“We’ve written him emails?”

“There’s a contact tab on his website that I’ve sent him messages on four times.”

“No address, no phone number?”

“No.”

“Any way we can get in touch with the people that run his website and get them to give us some kind of contact information?”

She shook her head. “Given the nature of his outing perverts, I think he’s well insulated—you might as well be talking to the trees.”

Punching the space bar, I watched as the photo of Cady and Lola reappeared. “I’m about ready to.”

She came in and sat in her usual chair and peered around the computer at me. “You know, if all you’re going to do is look at
that one photo, they have these electronic frames that rotate pictures so you can have more than one.”

“Saizarbitoria is having dreams.”

She stared at me, cocking her head. “That’s nice.”

“Wolf dreams.”

“And what does this have to do with the case?”

“Nothing, I guess, but the dreams are about red and blue wolves chasing each other on a carousel.”

She stared at me some more. “What the fuck, is he on drugs or something?”

“I don’t think so, but it sounds remarkably like Virgil’s ring, doesn’t it?”

She thought about it, puckering her mouth. “I guess—has he seen the ring?”

“Not that I’m aware of, at least not till I showed it to him today.”

“That’s weird.” She scooted the chair over, giving herself a clearer view. “So, what’s up with the other shepherd, Jacques Arriett?”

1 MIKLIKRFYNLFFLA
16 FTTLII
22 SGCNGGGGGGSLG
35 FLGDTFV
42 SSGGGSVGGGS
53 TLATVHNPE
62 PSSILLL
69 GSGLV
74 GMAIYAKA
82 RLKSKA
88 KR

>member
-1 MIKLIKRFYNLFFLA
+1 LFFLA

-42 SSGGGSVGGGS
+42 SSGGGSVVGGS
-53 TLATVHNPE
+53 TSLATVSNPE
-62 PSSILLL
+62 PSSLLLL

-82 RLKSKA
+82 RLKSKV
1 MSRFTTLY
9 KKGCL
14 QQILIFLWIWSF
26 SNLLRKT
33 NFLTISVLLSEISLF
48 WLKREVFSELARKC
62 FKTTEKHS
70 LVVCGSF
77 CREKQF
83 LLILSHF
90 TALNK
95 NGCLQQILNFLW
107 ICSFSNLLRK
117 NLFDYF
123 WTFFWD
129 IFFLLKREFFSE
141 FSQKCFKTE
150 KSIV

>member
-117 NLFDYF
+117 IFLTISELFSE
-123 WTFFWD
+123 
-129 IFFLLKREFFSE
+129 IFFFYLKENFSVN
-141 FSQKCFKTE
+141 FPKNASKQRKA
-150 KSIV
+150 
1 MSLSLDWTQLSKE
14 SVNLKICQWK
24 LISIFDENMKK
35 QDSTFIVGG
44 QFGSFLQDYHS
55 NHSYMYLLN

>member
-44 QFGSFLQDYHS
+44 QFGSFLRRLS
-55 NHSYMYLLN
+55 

“He was a little antagonistic.”

“He’s Basque, right?”

“I think it might be more than that.” I pulled out the drawings I’d made and handed them to her. “These are remarkably similar to the carvings in the trees that were near Hernandez’s camp.”

She pulled out her phone and held it up. “You do know that we have these things called cell phones that have these nifty cameras in them?” She put her phone away and studied the drawing. “So?”

“The ones on the other side are from Jacques Arriett’s camp.”

“Your artwork is improving marvelously, and I think you’re ready to draw Winky the Deer from the back of a pack of matches.” She flipped the piece of paper on my desk. “I repeat: so?”

“I think Arriett carved both.”

“Did you ask him if he’d been to Hernandez’s camp?”

“He says he’s been all over the mountains.”

“That’s helpful.”

“I intimated that. He also said he’s not the only one who does the carvings and that some of them are forty, fifty years old, which is about the lifespan of the aspens.”